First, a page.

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​School Spotlight: Putnam County High’s fast-growing dual-enrollment offerings

At Putnam County High School, and in high schools all over Georgia, dual enrollment programs are giving students a head start on the future.


At PCHS, persistence, partnerships, and communication have fueled swift growth of the program. Three years ago, 20 students participated; this year, that number is up to 150 – that’s approximately 23 percent of PCHS students. Students are taking nearly 30 courses on the high school’s campus, along with a handful of distance-education offerings. More than 97 percent of them are earning credit in those courses.


As a result, administrators and partners with Central Georgia Technical College say, students are reaping benefits that go beyond the obvious – graduating with credentials or credit. Students who may not have considered further education are getting a taste of college coursework and realizing they’re more capable than they thought. Those who may have struggled to finance an associate’s degree are eliminating much of the cost. Others are getting core courses out of the way so they can focus, once enrolled in college, on their majors.


That’s part of the draw for Keyairah Moore, an 11th-grade student at Putnam County High who’s currently enrolled in English 2130 and an Introduction to Healthcare course. So, too, is the ability to gain practical experience ahead of high-school graduation.


“I know that I definitely want to go into the healthcare field,” Moore says. “Actually having firsthand experience, now, with healthcare, is only increasing my chances.”

Moore’s story isn’t uncommon, says Barry Lollis, Putnam County High’s principal.


“About a week ago, we had a grandmother of a graduate from last year call and just tell me that she wanted to thank me because her grandson called her and let her know that, after his first semester in college, he would be a sophomore,” Lollis says. “That’s not the first time that parents have gotten the word back to us…the students, in the building, while they’re here, they’re talking about it.”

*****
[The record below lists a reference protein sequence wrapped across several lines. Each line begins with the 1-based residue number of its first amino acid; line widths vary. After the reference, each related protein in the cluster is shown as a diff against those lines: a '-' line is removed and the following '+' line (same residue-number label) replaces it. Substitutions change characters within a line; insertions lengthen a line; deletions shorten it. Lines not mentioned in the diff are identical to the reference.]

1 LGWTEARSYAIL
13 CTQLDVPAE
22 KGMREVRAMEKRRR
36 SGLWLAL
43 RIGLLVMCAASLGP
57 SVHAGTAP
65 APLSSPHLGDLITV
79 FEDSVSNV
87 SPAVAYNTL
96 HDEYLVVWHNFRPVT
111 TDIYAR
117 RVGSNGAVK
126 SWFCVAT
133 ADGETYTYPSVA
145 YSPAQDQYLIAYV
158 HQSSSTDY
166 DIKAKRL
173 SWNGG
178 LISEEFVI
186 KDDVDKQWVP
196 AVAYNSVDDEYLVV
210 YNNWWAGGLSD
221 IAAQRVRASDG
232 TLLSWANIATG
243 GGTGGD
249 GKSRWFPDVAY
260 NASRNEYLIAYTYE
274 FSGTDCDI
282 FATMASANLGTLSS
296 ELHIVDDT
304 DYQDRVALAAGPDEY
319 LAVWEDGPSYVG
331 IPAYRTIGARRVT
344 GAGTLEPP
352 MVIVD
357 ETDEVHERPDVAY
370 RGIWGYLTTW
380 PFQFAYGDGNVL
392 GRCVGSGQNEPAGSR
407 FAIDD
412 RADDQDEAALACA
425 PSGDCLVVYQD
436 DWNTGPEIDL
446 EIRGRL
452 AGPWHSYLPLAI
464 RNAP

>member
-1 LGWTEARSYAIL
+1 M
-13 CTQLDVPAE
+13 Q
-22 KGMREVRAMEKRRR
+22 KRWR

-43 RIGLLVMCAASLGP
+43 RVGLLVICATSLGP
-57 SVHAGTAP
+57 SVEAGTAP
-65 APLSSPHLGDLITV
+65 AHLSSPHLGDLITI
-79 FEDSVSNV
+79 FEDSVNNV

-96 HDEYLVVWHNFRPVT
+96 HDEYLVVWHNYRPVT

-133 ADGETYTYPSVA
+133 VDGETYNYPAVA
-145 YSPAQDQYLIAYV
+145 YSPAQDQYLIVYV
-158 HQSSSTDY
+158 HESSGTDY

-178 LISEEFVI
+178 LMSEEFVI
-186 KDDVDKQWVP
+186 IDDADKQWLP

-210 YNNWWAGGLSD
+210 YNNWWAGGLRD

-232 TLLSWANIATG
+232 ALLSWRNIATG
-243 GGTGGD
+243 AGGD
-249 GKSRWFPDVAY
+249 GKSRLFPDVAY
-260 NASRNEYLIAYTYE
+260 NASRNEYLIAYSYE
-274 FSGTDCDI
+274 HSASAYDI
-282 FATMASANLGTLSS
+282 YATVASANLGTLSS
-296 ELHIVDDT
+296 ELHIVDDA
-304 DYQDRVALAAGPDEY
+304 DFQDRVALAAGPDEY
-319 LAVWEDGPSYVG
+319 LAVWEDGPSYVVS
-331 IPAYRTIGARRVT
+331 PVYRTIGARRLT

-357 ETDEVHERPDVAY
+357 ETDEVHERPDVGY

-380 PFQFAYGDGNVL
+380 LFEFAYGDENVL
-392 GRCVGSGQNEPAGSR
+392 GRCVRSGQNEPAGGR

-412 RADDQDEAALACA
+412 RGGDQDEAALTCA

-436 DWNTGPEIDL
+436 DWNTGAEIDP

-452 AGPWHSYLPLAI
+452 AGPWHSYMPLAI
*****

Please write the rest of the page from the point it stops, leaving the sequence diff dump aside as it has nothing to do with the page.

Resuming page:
Several strategies have led to definitive growth within the program, administrators and other partners say. Here’s a look at a few of them.


A shared vision between partners: PCHS has a strong relationship with Central Georgia Technical College, which offers up employees to teach courses on the high-school campus. “It starts with a foundation of shared vision and committed leadership,” says Amy Holloway, vice president for academic affairs at Central Georgia Tech. “You have to have that to start…that shared commitment and that vision and keeping at the forefront what’s best for the students really is key.”


Educating parents and students: Regular efforts to keep parents and students informed, from published materials to information sessions, have fueled dual enrollment’s growth at Putnam County High, Lollis says. The school makes sure to educate students and parents on the tangible benefits of the program, from gaining workforce certifications to saving money on tuition.


Shared faculty: Instructors are employed by Central Georgia Technical College and credentialed as college-level instructors, but they teach full-time within the Putnam County School District. This, Lollis says, “would help any school” looking to grow their dual-enrollment program. 


High expectations: Students are capable of higher-level coursework when it’s presented to them, says Joanna Grisham, who teaches dual-enrollment English courses at Putnam County High School. “The students that I’ve taught here rival any students that I’ve taught on a typical college campus, in intellect and motivation and ability,” Grisham says. And students from all backgrounds are capable of achieving at those high levels, Lollis says, noting that more than 75 percent of his school’s population is economically disadvantaged.


Ultimately, it’s the students’ voices that can help measure the impact of a strong dual-enrollment program. Take it from Charlie Farmer, a tenth-grade student at Putnam County High:

“I just want to thank Putnam County Schools,” Charlie says. “They basically wrote us a blank check that we can use for our education.”​